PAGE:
Rheumatoid arthritis (RA) may not be a significant risk factor for adverse events (AEs) during initiation of immune checkpoint inhibitors (ICIs) for cancer treatment, according to research results published in BMC Rheumatology.
Researchers aimed to evaluate whether preexisting RA was associated with a higher mortality and risk for immune-related AEs with ICI use for cancer treatment.
Researchers conducted a retrospective comparative cohort study to identify individuals who initiated treatment with ICIs from April 2011 to 2021.
Patients with RA were identified for the study using International Classification of Diseases, Ninth Revision (ICD-9) codes, and were age-, sex-, and cancer stage-matched with up to 3 comparators. The ICIs included the study included PD-1 (pembrolizumab, nivolumab, and cemiplimab), PD-L1 (atezolizumab, avelumab, and durvalumab) and CTLA-4 (ipilimumab and tremelimumab) inhibitors.
Coprimary outcomes included time from initiation to death and time from initiation to first immune-related AE. Secondary outcomes included number and types of immune-related AEs.
A total of 87 patients with RA were matched with 203 non-RA comparators. The PD-1 inhibitors were the most commonly used immune-checkpoint inhibitors, accounting for 92% of patients with RA and 93% of the comparators. Lung cancer was the most common type of cancer, accounting for 49% among patients with RA and 56% among comparators.
A total of 69% of patients with RA compared with 63% of comparators died (P =.30). Overall, 61% of patients with RA compared with 49% of comparators had any all grade immune-related AEs (P =.058). When comparing specific types of immune-related AEs, RA flares occurred in 48% of those with RA compared with 7% of comparators (P <.0001). Patients with RA vs comparators were less likely to experience any rash or dermatitis, endocrinopathy, colitis or enteritis, and hepatitis.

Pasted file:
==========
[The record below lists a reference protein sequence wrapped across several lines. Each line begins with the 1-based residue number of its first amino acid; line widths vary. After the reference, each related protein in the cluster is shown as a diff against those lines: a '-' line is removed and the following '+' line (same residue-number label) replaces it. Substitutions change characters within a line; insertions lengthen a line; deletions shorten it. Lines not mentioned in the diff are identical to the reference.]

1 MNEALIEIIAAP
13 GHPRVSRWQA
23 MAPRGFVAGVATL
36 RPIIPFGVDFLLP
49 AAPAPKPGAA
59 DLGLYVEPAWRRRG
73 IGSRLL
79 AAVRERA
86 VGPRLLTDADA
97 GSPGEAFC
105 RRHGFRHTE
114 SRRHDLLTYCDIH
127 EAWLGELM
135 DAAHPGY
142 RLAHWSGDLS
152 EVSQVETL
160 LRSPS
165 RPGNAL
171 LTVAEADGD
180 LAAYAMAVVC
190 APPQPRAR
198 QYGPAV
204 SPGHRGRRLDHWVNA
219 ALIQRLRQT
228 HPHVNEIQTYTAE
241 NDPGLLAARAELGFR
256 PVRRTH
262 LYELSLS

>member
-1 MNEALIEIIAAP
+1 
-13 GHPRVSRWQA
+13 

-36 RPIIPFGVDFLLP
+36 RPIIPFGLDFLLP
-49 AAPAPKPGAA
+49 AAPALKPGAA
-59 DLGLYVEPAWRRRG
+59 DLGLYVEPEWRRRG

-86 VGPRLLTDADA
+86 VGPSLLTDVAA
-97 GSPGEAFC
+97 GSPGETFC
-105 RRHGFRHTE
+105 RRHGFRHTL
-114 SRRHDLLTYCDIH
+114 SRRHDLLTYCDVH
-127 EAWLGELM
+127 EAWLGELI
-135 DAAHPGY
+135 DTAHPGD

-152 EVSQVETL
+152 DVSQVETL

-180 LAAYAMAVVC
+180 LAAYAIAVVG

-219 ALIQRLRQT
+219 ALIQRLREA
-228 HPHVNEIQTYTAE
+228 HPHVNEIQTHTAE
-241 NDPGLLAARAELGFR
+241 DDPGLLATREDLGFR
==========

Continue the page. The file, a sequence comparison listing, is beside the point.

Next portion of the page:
Researchers did not observe a statistical difference for cumulative incidence of mortality between the RA and comparator groups. Excluding RA flares or any inflammatory arthritis-related AEs, those with RA vs comparators had a lower cumulative incidence of other types of all grade immune-related AEs.
One of the study limitations included the lack of generalizability to patients with RA receiving other treatments for cancer.
The study authors concluded, “Although patients with pre-existing [RA] were more likely to have immune-related AEs, this finding was mostly due to mild rheumatoid arthritis flares.” They added, “These results suggest that this patient population can safely receive immune checkpoint inhibitors for cancer treatment.”
Lusa A, Alvarez C, Saxena Beem S, Schwartz TA, Ishizawar R. Immune-related adverse events in patients with pre-existing autoimmune rheumatologic disease on immune checkpoint inhibitor therapy. BMC Rheumatol. 2022;6(1):64. Published November 8, 2022. doi:10.1186/s41927-022-00297-5
This article originally appeared on Rheumatology Advisor